Sina Hospital, Iran
Dr. Ganji is that he specializes and focuses solely on total knee replacements. By using up-to-date and proven techniques, he is a leader in the field. He has been specialized in the field since 1997 and completed his residency in Mashhad (2nd largest city in Iran). He is certified by the Iran Orthopedic Surgery Organization. Furthermore, he has continued his education and has earned various certifications in USA, Germany, Italy, and Belgium.Dr. Ganji is currently associated with The Iranian Orthopedic Society, The Iranian Society of Knee Surgery as well as America Association of Hip and Knee Surgeons. His areas of research include long-term follow-up studies associated with total knee replacement, especially in severe deformities and revisions.He is commonly invited to give lectures world-wide on total knee replacements & various special cases, Dr. Ganji is considered as an expert in the field Orthopedics, specifically total knee replacement, by his respected peers.
Background: Patients with severe Varus knees is common in developing countries (i.e. Middle East) where Total Knee Arthroplasty (TKA) can effectively resolve this issue. There are many methods to perform this medial release. However, each technique may have implied disadvantages. For this reason, many surgeons are unable to avoid instability and stop using semi-constrained prosthesis in this group of patients indeterminately. We have developed a new concept for this release based on our experience in performing over 5000 surgical cases to decrease subtle instability and reach nearly 0% use of semi-constrained prosthesis.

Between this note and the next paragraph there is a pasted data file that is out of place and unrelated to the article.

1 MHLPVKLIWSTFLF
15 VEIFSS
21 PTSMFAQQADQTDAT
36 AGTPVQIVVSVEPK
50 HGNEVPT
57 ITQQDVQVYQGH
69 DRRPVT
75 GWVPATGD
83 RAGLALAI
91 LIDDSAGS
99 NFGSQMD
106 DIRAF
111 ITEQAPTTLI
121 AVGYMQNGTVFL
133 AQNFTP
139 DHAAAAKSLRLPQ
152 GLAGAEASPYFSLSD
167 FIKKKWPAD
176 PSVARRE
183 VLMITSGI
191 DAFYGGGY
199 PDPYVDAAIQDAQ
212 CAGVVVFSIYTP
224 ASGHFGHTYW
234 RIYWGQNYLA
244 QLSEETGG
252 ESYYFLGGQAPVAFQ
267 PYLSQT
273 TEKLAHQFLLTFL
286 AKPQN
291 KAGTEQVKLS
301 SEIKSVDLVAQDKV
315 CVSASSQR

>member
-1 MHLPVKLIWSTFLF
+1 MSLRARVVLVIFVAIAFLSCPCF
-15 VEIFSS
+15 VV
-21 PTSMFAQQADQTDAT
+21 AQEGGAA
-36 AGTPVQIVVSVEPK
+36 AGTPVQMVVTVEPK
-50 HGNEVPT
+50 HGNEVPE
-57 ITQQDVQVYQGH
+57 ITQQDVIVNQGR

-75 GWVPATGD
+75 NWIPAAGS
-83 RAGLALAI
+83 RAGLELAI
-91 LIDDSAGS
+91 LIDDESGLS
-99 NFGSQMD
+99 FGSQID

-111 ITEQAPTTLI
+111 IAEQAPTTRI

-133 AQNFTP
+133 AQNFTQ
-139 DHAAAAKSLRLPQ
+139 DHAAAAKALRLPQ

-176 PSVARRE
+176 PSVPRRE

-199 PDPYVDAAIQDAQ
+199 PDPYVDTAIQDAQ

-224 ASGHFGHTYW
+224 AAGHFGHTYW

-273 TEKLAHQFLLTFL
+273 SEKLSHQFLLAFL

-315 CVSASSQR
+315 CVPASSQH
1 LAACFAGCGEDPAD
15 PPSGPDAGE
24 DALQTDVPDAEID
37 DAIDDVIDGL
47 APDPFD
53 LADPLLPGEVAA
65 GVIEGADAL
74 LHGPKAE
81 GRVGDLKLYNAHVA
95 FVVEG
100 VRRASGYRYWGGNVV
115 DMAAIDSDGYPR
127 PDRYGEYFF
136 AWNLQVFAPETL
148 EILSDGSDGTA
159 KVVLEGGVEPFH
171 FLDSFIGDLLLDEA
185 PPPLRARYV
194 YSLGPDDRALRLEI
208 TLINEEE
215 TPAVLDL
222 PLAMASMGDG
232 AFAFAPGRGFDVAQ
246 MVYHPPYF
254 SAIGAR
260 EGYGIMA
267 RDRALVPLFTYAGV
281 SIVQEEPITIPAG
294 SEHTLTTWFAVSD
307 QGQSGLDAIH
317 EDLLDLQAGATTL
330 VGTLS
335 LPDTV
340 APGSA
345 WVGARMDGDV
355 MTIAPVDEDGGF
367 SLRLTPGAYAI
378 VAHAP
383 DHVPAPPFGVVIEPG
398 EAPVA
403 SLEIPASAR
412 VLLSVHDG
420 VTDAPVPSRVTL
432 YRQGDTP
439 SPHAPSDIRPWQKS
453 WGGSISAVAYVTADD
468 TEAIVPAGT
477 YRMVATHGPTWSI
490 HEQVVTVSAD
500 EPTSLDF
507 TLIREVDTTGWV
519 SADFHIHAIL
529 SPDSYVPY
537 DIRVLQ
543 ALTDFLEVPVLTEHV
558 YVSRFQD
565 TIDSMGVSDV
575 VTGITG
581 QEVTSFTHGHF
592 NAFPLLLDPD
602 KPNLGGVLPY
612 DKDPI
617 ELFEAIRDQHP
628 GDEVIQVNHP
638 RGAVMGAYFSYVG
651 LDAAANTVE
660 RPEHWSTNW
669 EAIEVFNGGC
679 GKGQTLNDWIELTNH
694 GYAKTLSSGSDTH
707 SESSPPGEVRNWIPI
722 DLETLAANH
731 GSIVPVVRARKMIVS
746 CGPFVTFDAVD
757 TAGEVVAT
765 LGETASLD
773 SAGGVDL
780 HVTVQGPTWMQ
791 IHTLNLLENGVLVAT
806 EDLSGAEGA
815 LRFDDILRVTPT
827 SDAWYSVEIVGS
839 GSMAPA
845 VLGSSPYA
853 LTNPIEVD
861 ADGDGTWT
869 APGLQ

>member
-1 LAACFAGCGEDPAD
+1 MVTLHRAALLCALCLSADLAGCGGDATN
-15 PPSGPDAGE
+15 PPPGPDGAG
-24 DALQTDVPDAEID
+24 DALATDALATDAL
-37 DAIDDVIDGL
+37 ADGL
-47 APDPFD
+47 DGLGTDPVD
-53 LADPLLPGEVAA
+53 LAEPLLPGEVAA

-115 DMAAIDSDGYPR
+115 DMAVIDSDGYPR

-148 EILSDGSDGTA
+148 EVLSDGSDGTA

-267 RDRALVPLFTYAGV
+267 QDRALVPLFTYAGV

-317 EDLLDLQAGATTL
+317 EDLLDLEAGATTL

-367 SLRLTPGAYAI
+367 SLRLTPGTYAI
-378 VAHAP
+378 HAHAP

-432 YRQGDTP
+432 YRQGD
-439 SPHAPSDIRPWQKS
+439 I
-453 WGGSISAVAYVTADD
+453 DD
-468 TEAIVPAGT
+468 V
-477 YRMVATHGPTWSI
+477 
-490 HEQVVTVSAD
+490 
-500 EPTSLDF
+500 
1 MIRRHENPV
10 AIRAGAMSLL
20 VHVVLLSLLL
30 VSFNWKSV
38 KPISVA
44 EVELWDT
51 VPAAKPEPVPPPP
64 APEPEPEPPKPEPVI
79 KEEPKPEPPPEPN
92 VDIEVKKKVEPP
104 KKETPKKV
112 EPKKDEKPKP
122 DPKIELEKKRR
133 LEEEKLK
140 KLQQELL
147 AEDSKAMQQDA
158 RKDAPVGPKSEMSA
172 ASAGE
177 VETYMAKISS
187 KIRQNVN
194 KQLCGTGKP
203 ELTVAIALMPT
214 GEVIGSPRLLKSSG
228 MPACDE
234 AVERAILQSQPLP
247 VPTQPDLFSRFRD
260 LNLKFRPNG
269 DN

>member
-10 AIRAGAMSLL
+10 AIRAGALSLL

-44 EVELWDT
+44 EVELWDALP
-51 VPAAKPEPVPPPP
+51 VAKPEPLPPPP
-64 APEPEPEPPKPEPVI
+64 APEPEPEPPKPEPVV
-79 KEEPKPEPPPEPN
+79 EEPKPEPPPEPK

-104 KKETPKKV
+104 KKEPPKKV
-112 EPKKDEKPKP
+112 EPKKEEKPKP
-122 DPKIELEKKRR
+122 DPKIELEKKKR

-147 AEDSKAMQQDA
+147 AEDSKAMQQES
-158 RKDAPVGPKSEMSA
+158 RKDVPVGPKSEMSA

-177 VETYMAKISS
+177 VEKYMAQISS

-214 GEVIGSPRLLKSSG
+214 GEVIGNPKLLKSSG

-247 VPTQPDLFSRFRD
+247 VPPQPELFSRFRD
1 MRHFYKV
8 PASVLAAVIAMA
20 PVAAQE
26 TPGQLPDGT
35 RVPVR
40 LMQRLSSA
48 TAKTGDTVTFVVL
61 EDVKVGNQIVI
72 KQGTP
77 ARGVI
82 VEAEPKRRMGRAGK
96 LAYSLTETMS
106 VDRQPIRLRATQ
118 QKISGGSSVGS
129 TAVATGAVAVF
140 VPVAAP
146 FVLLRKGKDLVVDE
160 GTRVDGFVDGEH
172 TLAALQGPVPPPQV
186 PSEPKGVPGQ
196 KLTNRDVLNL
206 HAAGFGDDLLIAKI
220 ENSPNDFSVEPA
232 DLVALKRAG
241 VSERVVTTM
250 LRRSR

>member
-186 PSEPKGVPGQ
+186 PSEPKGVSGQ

Methods: Surgical procedures were accomplished by the same surgeon with measured resection technique, and cemented posterior-stabilized prosthesis. 250 TKAs were in this study and divided them into 3 groups. First group of patients had varus deformity up to 15 degrees, second group 15-25 degrees, and the third group over 25 degrees. The medial soft tissue release was distinctive for each group by only releasing the deep MCL and capsule for the first group. We evaluated our outcome based on the Knee Society Score at 2 and 6 months, and 1 year postoperatively.
Results: Results showed that in mild deformity, there was no need for considerable release. Even in moderate deformity with little extension release to the posteromedial corner, we can obtain good balancing. For severe deformity, the main objective was to retain the superficial MCL as much as possible even by accepting some lateral widening of the joint. No patient developed postoperative medial instability.
Conclusion: This approach, considering sex, body mass index, and different soft tissue quality, as one of the alternatives in soft tissue balancing resulted in nearly 0% use of semi-constrained prosthesis and even avoidance of subtle instability in severe varus deformity cases (+25 degrees).